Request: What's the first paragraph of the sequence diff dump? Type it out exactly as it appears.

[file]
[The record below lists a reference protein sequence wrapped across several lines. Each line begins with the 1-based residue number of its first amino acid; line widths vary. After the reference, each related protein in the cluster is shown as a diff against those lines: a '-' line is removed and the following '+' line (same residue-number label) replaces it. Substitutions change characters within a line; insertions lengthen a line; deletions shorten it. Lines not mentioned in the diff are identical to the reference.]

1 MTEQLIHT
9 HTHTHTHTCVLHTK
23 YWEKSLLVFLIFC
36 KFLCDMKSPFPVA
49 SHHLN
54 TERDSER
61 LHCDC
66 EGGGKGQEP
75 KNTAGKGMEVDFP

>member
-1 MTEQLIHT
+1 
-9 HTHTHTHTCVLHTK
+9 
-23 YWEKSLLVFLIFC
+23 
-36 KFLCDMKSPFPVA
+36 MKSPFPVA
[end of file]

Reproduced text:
[The record below lists a reference protein sequence wrapped across several lines. Each line begins with the 1-based residue number of its first amino acid; line widths vary. After the reference, each related protein in the cluster is shown as a diff against those lines: a '-' line is removed and the following '+' line (same residue-number label) replaces it. Substitutions change characters within a line; insertions lengthen a line; deletions shorten it. Lines not mentioned in the diff are identical to the reference.]